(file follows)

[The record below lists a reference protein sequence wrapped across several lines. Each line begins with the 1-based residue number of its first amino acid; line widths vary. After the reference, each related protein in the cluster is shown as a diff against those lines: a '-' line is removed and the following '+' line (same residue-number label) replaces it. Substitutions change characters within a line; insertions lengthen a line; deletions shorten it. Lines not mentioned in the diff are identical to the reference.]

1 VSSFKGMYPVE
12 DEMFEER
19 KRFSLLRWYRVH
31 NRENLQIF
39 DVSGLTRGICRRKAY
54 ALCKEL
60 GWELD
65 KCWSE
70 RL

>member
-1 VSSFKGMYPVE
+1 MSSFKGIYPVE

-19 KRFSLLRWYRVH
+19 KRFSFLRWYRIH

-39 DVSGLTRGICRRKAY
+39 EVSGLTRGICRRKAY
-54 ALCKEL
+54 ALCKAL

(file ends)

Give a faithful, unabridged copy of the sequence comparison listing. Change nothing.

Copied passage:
[The record below lists a reference protein sequence wrapped across several lines. Each line begins with the 1-based residue number of its first amino acid; line widths vary. After the reference, each related protein in the cluster is shown as a diff against those lines: a '-' line is removed and the following '+' line (same residue-number label) replaces it. Substitutions change characters within a line; insertions lengthen a line; deletions shorten it. Lines not mentioned in the diff are identical to the reference.]

1 VSSFKGMYPVE
12 DEMFEER
19 KRFSLLRWYRVH
31 NRENLQIF
39 DVSGLTRGICRRKAY
54 ALCKEL
60 GWELD
65 KCWSE
70 RL

>member
-1 VSSFKGMYPVE
+1 MSSFKGIYPVE

-19 KRFSLLRWYRVH
+19 KRFSFLRWYRIH

-39 DVSGLTRGICRRKAY
+39 EVSGLTRGICRRKAY
-54 ALCKEL
+54 ALCKAL